Recently my friend treated me to a wonderful meal at Bao Bei.
I have made several attemts to dine here but always at the last minute, something gets in the way of my tasty dinner plans. I was very excited to finally get my paws on these small plates!
Sorry foodie’s your going to have to excuse me for a few blurry pictures. My iphone camera wasn’t cooperating but I soon realized an iphone 4s wouldn’t fail me in the camera department and realized it was my gel casing causing the blur.
Looking pass the fuzzy snap shot of seasonal Chinese pickles, focus on the sauce marinating the pickles. That sauce (I wish I had asked what was in it) made me love cucumbers once more! Maybe its because the cumbers were slightly pickled to cover up the fresh cumber taste but I chomped on every bit of them with complete satisfaction. A little background on my taste-buds: I spent a good 7yrs pretending I had a rare allergy to fresh cucumbers. Why? Once when I was 8yrs old, out of the blue the smell of fresh cucumbers made me extremely nauseous since than it’s been tough for me to eat them. Since I realized my love for food (15yrs old), I have been forcing myself to eat bits and pieces believing my taste-buds can be trained to be able to enjoy them once more.
Octopus Salad. Good grill flavor, and I love the confit garlic!! The vinegar from the pickles balanced everything nicely. I would recommend this as a starter to anyone.
Crispy Pork Belly. It’s not exactly “crispy” but on the other hand it’s extremely tender, and I honestly believe all pork should be cooked into the same state as this piece of belly. My chopstick easily tore apart the meat and the flavors were bold and wild (can’t go wrong with garlic & chilies).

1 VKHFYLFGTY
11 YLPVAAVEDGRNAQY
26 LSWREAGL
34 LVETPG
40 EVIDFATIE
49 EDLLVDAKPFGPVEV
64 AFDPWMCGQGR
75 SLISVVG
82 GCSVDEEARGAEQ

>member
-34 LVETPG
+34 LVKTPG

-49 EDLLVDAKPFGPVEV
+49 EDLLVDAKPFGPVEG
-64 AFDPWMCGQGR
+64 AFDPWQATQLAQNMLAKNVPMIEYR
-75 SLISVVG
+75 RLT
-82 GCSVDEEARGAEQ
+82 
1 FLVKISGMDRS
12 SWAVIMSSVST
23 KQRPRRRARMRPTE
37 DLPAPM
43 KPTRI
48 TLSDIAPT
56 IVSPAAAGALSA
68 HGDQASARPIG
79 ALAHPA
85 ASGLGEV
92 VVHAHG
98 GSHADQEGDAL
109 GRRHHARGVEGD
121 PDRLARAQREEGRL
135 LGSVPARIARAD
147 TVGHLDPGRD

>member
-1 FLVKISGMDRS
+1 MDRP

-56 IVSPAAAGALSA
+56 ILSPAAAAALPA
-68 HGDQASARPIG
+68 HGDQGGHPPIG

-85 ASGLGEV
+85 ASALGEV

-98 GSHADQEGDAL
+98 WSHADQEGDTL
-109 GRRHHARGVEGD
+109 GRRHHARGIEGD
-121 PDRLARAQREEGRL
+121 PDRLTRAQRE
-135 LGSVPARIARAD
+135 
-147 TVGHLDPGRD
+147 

Shao Bing. If you step foot in Bao Bei and don’t give this sandwich a go, your experience here will not be complete. - Warning it’s HOT, attempt with caution.
Steamed truffled pork dumplings. Nice pork flavor, enhanced with the truffle (oil I am assuming).
Squid. Cooked in a way my own mom would do it: with pork belly and bok choi but my mom of course would over cook the squid till it was rubbery…Asian moms and there paranoia for raw food. Sigh…Bao Bei’s squid on the other hand was tender and no where near rubbery.
I also had a chance to meat Joël the chef of Bao Bei’s small plates. He’s extremely passionate about food and his work, strongly believing in food done the right way. Joël, is not originally a Chinese trained chef but was hand picked to be the creative mind here because of his fresh take on food. Bravo to him because the outcome has been fabulous. He mentioned his scattered ideas for his own restaurant in the same area soon (quote “when the time is right”), and I will be there supporting him 100%.
During our conversation, he brought up the ethics a food blogger should have and that’s what inspired me to write a piece on creating awareness of ethics and the power of a blogger.
To conclude, Foodies get your well oiled jaws to Bao Bei.